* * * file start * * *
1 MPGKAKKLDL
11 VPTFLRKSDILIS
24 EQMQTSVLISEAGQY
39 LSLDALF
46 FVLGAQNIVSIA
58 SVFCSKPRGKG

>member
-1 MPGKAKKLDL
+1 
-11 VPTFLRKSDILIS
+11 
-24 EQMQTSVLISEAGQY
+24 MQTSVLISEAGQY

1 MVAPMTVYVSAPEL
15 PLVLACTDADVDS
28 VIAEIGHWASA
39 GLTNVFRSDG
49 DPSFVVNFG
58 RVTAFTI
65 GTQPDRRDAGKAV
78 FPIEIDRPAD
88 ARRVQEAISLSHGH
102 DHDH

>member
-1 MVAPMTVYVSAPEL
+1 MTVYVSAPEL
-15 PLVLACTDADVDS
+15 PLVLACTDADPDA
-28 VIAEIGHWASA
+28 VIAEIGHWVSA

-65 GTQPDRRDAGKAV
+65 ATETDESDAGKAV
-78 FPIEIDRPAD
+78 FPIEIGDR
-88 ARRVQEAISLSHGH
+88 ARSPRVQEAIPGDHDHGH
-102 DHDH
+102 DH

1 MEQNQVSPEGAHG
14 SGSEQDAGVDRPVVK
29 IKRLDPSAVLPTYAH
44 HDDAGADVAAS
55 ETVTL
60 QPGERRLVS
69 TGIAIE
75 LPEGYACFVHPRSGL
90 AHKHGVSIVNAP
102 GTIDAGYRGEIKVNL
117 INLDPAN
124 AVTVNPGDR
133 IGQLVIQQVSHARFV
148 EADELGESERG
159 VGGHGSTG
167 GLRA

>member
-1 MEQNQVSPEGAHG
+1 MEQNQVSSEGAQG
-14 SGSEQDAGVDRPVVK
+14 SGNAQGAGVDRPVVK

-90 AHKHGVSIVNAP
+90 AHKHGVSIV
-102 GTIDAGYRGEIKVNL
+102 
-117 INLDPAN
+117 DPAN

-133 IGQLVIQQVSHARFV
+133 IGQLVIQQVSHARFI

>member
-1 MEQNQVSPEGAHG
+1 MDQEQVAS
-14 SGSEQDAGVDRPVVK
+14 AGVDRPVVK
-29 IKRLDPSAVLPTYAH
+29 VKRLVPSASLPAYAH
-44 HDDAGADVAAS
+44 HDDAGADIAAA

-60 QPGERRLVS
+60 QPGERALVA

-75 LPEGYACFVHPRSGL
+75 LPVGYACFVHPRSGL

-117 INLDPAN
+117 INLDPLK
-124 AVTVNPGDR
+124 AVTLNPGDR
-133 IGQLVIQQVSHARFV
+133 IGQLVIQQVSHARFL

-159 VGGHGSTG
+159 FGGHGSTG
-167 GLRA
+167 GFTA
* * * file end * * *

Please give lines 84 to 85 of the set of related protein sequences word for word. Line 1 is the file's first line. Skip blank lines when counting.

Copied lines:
+124 AVTLNPGDR
-133 IGQLVIQQVSHARFV